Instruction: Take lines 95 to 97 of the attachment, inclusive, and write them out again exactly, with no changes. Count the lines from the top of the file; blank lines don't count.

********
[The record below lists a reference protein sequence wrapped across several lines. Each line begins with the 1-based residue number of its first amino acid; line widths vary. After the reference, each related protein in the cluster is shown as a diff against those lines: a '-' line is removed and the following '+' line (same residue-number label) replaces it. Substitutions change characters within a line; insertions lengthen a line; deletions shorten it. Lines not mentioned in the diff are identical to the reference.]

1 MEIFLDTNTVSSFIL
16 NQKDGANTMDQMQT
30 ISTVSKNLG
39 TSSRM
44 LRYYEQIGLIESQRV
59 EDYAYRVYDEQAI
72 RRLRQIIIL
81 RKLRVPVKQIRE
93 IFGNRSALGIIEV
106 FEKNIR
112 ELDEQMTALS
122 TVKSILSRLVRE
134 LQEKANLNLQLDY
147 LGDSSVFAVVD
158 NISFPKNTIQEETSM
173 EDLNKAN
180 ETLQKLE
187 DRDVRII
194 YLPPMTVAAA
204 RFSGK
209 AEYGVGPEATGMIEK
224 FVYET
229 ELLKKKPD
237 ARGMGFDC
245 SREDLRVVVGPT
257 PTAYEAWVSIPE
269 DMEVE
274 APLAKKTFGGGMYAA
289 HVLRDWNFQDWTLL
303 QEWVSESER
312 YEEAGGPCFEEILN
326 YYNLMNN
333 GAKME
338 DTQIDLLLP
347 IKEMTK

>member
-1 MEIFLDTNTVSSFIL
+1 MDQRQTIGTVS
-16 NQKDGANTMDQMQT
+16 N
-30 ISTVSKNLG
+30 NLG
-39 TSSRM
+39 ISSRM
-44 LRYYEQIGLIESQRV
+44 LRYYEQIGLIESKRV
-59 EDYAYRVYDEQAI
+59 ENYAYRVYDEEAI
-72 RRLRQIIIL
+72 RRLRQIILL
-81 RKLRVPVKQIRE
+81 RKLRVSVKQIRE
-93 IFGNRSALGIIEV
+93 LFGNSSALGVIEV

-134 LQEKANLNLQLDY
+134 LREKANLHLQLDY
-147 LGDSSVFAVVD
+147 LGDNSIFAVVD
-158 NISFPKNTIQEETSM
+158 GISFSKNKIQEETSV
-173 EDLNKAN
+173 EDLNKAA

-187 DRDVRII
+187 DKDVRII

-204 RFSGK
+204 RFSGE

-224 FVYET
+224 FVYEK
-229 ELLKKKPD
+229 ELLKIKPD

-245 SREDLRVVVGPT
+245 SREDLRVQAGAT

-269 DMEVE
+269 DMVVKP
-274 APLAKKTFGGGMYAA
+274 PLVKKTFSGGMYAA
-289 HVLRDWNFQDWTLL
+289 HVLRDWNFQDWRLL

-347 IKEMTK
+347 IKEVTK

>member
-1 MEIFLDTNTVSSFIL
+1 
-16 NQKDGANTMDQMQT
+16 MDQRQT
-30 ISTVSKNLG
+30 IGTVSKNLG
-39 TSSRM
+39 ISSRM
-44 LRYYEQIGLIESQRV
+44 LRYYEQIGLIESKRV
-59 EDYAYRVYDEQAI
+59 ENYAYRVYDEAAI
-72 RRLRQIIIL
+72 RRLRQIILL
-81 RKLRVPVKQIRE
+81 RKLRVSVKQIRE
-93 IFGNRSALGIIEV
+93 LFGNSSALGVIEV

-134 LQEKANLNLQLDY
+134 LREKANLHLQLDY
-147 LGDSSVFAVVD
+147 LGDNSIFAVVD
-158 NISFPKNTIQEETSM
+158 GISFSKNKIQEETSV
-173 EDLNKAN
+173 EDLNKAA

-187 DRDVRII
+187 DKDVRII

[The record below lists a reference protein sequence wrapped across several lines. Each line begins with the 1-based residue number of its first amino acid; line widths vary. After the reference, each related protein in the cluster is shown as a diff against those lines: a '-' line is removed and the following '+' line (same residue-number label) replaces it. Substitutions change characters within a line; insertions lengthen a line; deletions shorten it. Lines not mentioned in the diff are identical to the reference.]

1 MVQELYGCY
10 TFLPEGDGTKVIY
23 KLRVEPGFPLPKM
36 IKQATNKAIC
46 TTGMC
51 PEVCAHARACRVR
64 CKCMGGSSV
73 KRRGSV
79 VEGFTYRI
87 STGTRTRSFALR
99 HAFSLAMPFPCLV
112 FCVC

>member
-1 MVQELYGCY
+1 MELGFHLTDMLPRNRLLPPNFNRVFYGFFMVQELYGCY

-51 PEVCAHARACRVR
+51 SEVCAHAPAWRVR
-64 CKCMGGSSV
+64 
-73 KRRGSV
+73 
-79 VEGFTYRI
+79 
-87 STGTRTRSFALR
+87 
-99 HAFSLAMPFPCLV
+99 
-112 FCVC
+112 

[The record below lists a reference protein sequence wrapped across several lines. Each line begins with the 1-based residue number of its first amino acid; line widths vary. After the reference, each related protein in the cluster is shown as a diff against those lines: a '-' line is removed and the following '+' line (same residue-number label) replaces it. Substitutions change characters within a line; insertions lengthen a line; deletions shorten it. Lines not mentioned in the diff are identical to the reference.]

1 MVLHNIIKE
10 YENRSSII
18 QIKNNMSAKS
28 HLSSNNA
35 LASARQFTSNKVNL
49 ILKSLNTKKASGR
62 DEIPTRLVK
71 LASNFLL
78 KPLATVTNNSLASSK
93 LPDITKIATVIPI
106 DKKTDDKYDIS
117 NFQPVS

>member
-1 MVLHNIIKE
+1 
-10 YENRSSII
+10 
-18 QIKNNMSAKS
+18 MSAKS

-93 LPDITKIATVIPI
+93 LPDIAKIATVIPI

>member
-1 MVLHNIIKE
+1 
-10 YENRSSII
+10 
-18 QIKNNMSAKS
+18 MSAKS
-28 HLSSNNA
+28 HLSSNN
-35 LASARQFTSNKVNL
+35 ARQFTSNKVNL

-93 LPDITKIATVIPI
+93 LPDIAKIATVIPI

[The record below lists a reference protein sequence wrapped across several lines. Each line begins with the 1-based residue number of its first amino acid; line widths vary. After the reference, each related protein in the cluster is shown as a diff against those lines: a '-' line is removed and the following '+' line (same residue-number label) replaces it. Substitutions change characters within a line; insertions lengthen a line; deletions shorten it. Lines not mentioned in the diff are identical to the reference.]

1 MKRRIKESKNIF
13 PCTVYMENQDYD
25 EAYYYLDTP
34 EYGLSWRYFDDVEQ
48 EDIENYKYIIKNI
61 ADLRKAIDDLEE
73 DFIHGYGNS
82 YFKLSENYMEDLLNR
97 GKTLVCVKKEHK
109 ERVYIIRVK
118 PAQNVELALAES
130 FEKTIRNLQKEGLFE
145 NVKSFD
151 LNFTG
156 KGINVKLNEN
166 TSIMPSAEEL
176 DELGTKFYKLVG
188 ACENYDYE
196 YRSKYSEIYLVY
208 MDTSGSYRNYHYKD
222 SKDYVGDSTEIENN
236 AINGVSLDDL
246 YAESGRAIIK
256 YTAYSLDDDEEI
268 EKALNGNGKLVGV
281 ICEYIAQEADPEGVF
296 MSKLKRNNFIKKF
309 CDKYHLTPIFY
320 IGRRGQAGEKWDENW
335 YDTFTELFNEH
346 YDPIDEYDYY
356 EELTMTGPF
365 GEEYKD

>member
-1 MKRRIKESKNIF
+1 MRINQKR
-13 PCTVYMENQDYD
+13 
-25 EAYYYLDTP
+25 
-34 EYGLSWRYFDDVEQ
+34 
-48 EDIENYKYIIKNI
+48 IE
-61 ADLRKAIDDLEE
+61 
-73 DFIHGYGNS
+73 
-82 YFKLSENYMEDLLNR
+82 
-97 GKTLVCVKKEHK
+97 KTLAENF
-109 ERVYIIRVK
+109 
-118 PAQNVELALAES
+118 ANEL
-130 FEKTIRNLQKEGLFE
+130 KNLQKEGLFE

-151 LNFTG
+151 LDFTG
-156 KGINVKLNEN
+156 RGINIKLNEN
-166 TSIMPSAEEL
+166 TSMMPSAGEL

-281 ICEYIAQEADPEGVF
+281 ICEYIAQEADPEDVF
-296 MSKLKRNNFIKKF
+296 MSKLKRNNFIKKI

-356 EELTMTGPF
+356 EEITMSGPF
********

-72 RRLRQIIIL
+72 RRLRQIILL
-81 RKLRVPVKQIRE